GPA ordered two 767s c/ns 24952/3 which had Boeing GPA customer designation 767-3Y0 as part of an order for 8, c/ns 24947/24954.

It then sought lease contracts for the aircraft. 24947 was delivered as CC-CDL on 11 March 1991 but the lease to LAN was not carried through and the aircraft was leased to TransBrasil on 15 May 1991.

24952 was delivered on 19 March 1991 as EI-CAL and was delivered to Aer Lingus the same day.

24953 had EI-CAM reserved by GPA for Aer Lingus. It was delivered as XA-RWX to GPA/Aer Lingus on 12 December 1991 and went to Aeromexico the same day.

The rest of the batch were cancelled.

EI-CAL was delivered in full Aer Lingus colours and crew familiarisation was carried out by using on routes to LHR and various European destinations ex Dublin - I have photos taken at LHR.

In June 1991, Aeromexico subleased the aircaft as XA-RWW. It was returned to Aer Lingus in October 1992, sub leased to Air Aruba in November, returned June 1993 then sub leased to TWA in February 1994 with whom it operated as EI-CAL.

24953 was returned to Aer Lingus in February 1993. They operated it in the all white scheme until it was sub leased to TWA in February 1994 as EI-CAM.

Aer Lingus had suffered a decline in their VFR Atlantic traffic in the late 1980s. Their 747s were flying with empty seats and were getting long in the tooth. The link with Boeing was strong, GPA was based at SNN and GPA were big and flexible enough to be able to source extra aircraft in short order, or take back the aircraft if required with minimal penalties.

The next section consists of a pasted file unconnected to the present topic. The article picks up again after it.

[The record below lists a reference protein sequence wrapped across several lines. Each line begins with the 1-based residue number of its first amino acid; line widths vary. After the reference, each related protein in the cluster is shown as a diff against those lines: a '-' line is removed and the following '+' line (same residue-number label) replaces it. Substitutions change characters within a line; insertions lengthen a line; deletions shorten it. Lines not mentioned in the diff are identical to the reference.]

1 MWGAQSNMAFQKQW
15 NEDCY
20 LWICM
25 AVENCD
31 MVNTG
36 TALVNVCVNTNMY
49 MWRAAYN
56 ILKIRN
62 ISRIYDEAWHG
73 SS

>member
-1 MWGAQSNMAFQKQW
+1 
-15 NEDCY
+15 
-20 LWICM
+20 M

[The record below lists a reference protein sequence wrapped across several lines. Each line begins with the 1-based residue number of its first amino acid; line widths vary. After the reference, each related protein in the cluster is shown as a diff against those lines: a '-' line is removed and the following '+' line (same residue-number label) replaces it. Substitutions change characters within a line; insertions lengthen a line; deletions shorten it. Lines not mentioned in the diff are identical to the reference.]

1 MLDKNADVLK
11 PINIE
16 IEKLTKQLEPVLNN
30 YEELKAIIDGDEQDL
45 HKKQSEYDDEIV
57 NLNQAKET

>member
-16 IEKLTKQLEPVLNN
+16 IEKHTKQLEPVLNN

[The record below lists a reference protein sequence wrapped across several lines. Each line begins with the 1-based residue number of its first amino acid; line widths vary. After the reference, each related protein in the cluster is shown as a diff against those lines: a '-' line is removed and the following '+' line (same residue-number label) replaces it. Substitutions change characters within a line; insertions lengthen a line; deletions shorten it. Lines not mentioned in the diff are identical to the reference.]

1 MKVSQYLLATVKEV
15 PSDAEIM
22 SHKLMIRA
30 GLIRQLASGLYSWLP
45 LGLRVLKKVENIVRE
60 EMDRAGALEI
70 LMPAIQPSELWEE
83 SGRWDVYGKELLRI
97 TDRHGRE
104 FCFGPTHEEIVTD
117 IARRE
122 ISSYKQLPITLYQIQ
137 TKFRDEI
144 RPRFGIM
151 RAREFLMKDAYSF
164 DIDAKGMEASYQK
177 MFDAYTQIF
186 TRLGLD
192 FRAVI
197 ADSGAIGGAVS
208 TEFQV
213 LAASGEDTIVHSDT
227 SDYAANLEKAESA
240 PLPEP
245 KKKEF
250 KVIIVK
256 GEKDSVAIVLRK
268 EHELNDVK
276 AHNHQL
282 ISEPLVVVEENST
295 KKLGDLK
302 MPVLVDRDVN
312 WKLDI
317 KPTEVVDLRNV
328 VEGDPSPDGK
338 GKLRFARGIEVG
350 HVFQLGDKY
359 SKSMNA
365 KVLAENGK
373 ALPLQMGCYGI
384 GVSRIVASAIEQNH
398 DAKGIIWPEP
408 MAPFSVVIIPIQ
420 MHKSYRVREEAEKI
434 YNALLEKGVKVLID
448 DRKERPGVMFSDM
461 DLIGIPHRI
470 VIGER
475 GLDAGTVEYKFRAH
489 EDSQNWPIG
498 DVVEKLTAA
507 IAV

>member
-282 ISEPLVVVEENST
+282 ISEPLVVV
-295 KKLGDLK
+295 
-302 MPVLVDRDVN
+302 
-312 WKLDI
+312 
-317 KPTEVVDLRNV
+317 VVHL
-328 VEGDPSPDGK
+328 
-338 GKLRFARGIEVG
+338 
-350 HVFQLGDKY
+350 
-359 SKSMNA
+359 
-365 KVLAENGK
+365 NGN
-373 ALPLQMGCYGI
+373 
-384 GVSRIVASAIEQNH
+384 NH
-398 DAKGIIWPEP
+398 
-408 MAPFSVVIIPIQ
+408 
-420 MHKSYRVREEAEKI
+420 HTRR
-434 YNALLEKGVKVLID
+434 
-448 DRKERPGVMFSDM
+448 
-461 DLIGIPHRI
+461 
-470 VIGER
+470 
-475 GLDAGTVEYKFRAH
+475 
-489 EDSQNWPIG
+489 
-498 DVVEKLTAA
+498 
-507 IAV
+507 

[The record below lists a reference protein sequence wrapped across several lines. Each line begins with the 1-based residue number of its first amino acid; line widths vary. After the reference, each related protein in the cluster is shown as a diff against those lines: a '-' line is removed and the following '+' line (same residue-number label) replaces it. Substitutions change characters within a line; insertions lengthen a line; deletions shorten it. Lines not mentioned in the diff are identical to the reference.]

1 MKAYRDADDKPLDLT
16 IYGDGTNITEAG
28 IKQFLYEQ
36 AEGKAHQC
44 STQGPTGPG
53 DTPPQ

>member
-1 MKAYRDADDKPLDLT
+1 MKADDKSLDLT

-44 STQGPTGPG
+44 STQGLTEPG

Aer Lingus had a plan to reduce the 747 fleet from 3 to 2, using them to JFK and to use the 767s to Boston and develop new, thinner, routes to the US using down time to cover the more popular LHR and Paris schedules.

The deal was flexible and, had it worked, no doubt one or more of the 767s GPA had to cancel would have been taken in addition.

As it was Saddam Hussein had other ideas and the reduction in air travel during Desert Shield and Desert Storm and in the year after, especially on the Atlantic, caused a massive downturn in Aer Lingus's traffic.

GPA was badly hit and, far from being flexible, insisted Aer Lingus continue their leases on the two aircraft leaving the airline to find sub-lessors - a situation only resolved after the remnants of GPA were absorbed into GE Capital.

This didn't solve Aer Lingus's 747 replacement problems, however, but traffic picked up, the A330-300 was perfect with regard to size, range and operating costs and 3 were ordered to replace the 747s.


User currently offlineBestWestern From Hong Kong, joined Sep 2000, 6953 posts, RR: 57
Reply 7, posted (8 years 8 months 2 days 5 hours ago) and read 3381 times:

EI really learnt a lot from being burnt in the 767 order, and has rightly resulted in very conservative long haul aircraft orders coming from then onwards. The aircraft subleased onwards cost EI a fortune, as the lease prices had substantially dropped between the master lease signature, and what AeroMexico paid.